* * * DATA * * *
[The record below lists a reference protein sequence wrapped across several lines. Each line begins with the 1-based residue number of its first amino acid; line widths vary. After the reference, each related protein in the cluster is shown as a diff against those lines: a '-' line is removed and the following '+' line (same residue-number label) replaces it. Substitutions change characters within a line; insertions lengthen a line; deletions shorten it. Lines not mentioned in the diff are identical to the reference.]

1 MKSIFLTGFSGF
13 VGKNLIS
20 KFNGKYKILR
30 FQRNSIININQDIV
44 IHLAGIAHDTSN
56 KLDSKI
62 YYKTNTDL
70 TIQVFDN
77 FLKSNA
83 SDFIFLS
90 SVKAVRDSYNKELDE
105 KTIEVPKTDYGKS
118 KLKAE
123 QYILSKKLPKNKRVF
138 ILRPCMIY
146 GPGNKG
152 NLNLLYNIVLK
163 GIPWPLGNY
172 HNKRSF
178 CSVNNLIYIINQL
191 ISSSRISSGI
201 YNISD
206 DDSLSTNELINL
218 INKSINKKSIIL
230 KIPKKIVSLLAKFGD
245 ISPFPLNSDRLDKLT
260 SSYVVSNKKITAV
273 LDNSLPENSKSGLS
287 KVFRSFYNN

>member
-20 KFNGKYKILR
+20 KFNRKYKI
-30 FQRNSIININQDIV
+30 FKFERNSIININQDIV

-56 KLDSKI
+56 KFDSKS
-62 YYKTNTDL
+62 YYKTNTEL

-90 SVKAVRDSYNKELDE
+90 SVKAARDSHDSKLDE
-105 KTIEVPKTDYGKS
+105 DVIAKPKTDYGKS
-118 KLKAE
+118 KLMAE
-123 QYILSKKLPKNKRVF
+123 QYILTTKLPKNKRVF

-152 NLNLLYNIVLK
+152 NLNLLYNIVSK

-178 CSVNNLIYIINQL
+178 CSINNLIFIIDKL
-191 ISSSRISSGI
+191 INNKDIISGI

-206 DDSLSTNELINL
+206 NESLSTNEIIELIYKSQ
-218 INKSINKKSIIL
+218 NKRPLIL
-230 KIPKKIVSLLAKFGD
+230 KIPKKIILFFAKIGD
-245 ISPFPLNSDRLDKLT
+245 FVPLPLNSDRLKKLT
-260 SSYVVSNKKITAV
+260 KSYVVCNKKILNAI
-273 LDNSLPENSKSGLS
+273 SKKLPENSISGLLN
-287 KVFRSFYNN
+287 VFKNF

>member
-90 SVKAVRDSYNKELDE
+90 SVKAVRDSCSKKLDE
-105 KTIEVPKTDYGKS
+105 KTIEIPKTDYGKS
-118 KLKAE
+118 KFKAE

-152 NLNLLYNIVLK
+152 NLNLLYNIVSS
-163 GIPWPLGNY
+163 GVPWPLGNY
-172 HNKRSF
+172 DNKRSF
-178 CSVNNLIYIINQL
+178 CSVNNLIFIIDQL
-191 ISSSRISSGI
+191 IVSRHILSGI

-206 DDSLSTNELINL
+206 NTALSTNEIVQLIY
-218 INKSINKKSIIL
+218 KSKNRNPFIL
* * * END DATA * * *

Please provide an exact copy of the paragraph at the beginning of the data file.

[The record below lists a reference protein sequence wrapped across several lines. Each line begins with the 1-based residue number of its first amino acid; line widths vary. After the reference, each related protein in the cluster is shown as a diff against those lines: a '-' line is removed and the following '+' line (same residue-number label) replaces it. Substitutions change characters within a line; insertions lengthen a line; deletions shorten it. Lines not mentioned in the diff are identical to the reference.]